This is then the transition from ordinary thinking into spiritual science. On our life journey, we passively encounter whatever comes to us by way of percepts. The question Steiner poses is whether, from the perspective offered by purely intuitively experienced thinking, we could also perceive spiritual things along with those perceived by the senses.

Intuitively experienced thinking, an active process occurring in the human spirit, provides a spiritual percept without a physical sensory organ. Thus, through intuitive thinking, we are already in contact with a spiritual reality.

From this experience of spirit in our own intuitive thinking, we can turn around, in a sort of metanoia, to a different kind of perception, not of the physical sense world but of the spiritual world.

This turning can be likened to the image from Plato’s Republic, of someone trapped in a cave and turning towards the light. Initially, this new reality can be blinding, and it’s difficult to distinguish our own thinking activity from what we perceive, because unlike the sensory world which we experience as separate from us, the spiritual world isn’t separate. Spiritual perceptions are intimate, participatory experiences, and spiritual practice is required before we gradually learn to distinguish what we are willing from what we are feeling.

In my interpretation, there’s a cyclical process at work: We meet our percepts through our senses in the physical world; thinking links these percepts together via concepts; to achieve a free action, we develop motives through moral imaginations imbued with feeling; these motives translate into deeds which then change the physical world again.

While our physical eyes give us a sensation of the physical world, the spiritual heart is the organ of perception that aids in the cultivation and development of moral imaginations to motivate the will. This intuitive thinking allows us to develop moral imaginations that result in free deeds, changing the physical world that we sense. Hence, there aren’t two separate worlds here; rather, there are two ways of looking at one world.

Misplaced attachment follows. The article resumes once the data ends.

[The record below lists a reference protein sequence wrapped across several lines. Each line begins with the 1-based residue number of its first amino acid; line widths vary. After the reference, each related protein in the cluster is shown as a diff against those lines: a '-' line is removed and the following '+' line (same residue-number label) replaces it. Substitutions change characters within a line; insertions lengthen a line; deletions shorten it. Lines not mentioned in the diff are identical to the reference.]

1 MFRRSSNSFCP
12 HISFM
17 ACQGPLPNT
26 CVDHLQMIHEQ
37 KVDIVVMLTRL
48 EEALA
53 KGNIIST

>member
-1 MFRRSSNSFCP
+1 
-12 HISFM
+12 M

Steiner’s effort has been to wake us up to what we’re always already doing – participating in the spiritualization of the world – not by fleeing from the physical world but by recognizing that the physical world, rightly seen and felt, is the spiritual world.

Steiner closes his book by addressing the challenges of truly communicating with another individual when entrenched in a materialistic worldview. He beautifully explains the process of real human communion, highlighting the way our own thinking goes to sleep as we take in another person’s thinking. However, there’s a sense of tragedy here as Steiner reveals that many people, lost in abstraction, might not grasp these ideas. Despite Steiner’s successful attempt to lead us into the experience of intuitive thinking, he admits that the effort to truly understand must come from the individual.






2 responses to “The End of “Philosophy of Freedom””

  1. apprenti Avatar

    Dear Matthew, nice subject. See the name of my autobiographic book from 2014: ‘Exclusion of a Monad’ > https://www.lulu.com/shop/wilfred-bastiani/exclusion-of-a-monad/paperback/product-125gg26z.html?q=exclusion+of+a+monad&page=1&pageSize=4

  2. uponstanding Avatar

    Hello! I started following your work because I have a deep curiosity about anthroposophic medicine, and I’m trying to read and study Steiner on my own. I’ve found your commentary to be very informative. If your group ever organizes another open book club on Steiner’s works and wouldn’t mind having a newbie, I’d be very interested. My background is in biomedical research and eastern traditional medicines, but I’m curious about the links between philosophy and spirituality, and how those might inform the medical sciences. Cheers!